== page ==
Jean Yuen—In the Spotlight

Practice Point

Jean Yuen—In the Spotlight

This month’s spotlight is on longtime CLEBC contributor Jean Yuen of Boughton Law. Jean practises primarily in the area of Indigenous law, with a special emphasis on First Nations economic development.

How did you first get involved with CLEBC?

I had been practicing Indigenous law for about 10 years when I was first asked to be a presenter on First Nations lands issues at a CLEBC course. I was excited but nervous at the same time – excited because I was passionate about this area of Indigenous law and wanted to share my knowledge; nervous because I did not have a lot of experience in public speaking, so I knew that it would take a lot of work to prepare for the presentation.

What are you currently working on (or have most recently worked on) with CLEBC?

Last year, I co-authored a new chapter in the CLEBC Real Estate Development Practice Manual called “Real Estate Development on First Nations Lands”. I am currently working on updates for this chapter and also putting together a presentation on development on First Nations lands at the upcoming CLEBC Residential Real Estate Conference in December.

What inspired you to focus your practice on Indigenous law, with emphasis on First Nations economic development?

Early on in my career, I had the privilege of working with a senior practitioner in Indigenous law. It was great experience learning from him, especially learning to effectively serve Indigenous government clients. From the very beginning, I had direct contact with Indigenous clients, which I thoroughly enjoyed and continue to enjoy.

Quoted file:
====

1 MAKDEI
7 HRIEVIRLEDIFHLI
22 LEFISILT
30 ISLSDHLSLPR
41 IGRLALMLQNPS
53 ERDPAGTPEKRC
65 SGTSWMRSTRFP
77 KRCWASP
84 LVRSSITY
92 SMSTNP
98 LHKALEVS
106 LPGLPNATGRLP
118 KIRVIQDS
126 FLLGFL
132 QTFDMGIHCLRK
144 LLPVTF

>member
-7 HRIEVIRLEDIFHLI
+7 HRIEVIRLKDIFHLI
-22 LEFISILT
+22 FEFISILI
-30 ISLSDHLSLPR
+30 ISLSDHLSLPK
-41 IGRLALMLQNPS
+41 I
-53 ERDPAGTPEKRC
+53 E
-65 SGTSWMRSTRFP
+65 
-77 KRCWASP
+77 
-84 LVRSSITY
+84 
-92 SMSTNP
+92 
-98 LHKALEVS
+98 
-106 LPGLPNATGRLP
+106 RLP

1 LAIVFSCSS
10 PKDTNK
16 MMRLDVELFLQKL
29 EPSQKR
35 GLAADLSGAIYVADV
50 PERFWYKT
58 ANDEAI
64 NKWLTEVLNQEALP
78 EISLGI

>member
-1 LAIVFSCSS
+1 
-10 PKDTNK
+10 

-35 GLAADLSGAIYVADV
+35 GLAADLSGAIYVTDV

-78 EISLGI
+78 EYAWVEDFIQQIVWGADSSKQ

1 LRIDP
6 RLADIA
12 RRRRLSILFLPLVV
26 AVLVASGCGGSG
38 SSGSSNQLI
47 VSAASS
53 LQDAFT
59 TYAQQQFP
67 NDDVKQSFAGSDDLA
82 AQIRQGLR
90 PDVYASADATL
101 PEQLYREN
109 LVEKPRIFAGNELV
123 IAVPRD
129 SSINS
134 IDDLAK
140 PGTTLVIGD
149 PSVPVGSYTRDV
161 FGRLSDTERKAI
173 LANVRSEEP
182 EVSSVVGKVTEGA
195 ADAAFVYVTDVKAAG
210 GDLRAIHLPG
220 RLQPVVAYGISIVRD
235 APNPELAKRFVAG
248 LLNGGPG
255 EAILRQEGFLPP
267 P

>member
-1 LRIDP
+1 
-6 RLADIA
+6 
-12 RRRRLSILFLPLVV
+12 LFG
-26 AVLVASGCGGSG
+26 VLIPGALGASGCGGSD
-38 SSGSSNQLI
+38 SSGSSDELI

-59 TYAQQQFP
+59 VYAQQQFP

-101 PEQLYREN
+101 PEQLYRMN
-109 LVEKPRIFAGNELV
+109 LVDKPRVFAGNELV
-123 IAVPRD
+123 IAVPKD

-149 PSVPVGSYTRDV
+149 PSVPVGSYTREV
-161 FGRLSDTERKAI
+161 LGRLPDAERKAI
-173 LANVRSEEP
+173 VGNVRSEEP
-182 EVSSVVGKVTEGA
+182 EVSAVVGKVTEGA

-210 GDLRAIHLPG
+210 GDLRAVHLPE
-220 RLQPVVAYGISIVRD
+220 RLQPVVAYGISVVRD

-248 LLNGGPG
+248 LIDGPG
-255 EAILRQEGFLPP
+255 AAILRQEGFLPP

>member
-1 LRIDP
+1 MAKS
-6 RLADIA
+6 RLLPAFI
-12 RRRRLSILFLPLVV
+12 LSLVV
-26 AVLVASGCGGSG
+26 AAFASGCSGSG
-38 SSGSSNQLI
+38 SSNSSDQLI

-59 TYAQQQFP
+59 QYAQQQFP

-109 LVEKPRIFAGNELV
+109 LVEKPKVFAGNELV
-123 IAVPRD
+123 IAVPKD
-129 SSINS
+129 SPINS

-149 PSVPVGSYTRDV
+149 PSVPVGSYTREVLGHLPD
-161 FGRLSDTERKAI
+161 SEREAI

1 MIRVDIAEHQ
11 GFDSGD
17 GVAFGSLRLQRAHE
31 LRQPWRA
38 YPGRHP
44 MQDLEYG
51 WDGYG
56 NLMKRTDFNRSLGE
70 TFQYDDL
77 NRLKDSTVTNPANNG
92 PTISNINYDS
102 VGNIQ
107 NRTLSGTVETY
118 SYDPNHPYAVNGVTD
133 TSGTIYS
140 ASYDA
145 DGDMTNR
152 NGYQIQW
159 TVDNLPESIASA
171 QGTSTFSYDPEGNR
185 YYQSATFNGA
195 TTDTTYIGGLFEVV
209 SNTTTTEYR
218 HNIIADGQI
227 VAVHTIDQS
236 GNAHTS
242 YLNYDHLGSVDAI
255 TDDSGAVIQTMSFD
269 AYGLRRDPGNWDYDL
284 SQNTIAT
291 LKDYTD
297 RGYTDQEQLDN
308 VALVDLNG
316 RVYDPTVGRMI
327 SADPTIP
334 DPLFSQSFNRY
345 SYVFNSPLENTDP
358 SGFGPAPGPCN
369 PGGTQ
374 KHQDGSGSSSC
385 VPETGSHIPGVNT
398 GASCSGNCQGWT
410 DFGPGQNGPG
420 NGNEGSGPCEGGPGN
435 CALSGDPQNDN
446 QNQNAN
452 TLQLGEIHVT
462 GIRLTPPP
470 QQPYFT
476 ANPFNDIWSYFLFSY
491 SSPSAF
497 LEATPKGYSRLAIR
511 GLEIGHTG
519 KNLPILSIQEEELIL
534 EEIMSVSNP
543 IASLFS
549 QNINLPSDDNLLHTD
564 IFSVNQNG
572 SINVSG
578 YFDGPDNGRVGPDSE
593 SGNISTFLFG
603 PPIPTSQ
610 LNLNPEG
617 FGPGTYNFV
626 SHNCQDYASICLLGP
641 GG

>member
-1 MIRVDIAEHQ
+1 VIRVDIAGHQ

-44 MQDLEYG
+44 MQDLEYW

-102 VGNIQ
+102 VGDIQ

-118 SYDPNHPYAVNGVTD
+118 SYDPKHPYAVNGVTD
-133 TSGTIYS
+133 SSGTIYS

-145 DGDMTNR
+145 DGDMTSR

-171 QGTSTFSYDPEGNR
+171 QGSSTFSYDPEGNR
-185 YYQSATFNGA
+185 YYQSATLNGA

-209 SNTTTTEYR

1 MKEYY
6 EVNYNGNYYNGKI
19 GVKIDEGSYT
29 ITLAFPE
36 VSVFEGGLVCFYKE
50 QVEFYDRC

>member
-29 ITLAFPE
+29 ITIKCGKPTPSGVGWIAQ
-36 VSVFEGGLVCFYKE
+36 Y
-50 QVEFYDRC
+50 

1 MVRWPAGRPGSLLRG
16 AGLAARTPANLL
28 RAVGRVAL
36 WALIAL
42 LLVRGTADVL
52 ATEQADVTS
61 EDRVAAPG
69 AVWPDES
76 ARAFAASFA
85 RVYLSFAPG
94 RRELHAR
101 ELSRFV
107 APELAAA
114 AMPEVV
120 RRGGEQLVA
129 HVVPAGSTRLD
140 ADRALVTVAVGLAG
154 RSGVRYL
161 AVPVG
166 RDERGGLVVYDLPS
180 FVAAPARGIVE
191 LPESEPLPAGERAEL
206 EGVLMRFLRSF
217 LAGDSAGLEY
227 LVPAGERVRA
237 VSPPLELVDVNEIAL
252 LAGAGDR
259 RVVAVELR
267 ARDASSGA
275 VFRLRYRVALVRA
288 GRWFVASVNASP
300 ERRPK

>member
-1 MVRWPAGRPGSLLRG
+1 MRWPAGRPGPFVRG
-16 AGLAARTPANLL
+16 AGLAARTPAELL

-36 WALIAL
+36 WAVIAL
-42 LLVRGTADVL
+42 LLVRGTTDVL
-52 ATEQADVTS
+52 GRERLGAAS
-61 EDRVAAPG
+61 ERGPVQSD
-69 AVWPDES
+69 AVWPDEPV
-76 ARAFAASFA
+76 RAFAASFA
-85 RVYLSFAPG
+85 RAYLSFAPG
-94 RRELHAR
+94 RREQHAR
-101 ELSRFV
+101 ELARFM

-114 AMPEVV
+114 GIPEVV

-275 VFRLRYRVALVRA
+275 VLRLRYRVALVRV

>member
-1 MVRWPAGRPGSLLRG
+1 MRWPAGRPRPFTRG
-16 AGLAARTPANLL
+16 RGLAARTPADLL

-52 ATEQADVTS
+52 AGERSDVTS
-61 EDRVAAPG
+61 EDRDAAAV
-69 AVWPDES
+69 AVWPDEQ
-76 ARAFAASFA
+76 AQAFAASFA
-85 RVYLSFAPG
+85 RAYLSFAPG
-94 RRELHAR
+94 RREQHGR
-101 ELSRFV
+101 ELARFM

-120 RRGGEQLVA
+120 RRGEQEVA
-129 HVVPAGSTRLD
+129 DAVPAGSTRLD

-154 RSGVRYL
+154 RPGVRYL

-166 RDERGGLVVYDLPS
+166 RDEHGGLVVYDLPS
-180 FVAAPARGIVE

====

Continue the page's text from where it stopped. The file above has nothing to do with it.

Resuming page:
Working on economic development projects for First Nations is exciting and rewarding, as I believe that economic self-sufficiency is crucial for self-determination for First Nations and for finding solutions to many of the social problems faced by Indigenous communities.

Are there any misconceptions about Indigenous law practice that you would like to address?

A practice in “Indigenous law” is much broader than most people would expect, as there are a number of sub-specialties within it. The one commonality among all the sub-specialties is the fact that the client will be an Indigenous-owned or controlled entity or an Indigenous person. The issues faced by Indigenous clients are wide ranging and may include employment, taxation, corporate, commercial, land, governance and rights and title, just to name a few. It is a great advantage to work in a full service law firm if you wish to be the “go to” legal advisor for Indigenous clients.

The concept of cultural competency has been gaining increasing amounts of attention in the legal community. Do you find that cultural competency plays a role in your practice? If so, how?

As service providers, all lawyers need to interact effectively with their clients in order to provide services that meet their needs. This is of particular importance, in my view, when working with Indigenous peoples as their history and backgrounds are unique. It is difficult to understand their present day needs and desires without an appreciation of their unique history.

Other than law, what are you passionate about?

I love being physically active. In the summer, one of my greatest pleasures is road biking with my husband and friends. When the weather is less ideal for cycling, I love attending boot camps and having fun with people of all different fitness levels. I also enjoy reading. I have been in two book clubs for over 10 years and treasure the friendships that I have formed through them.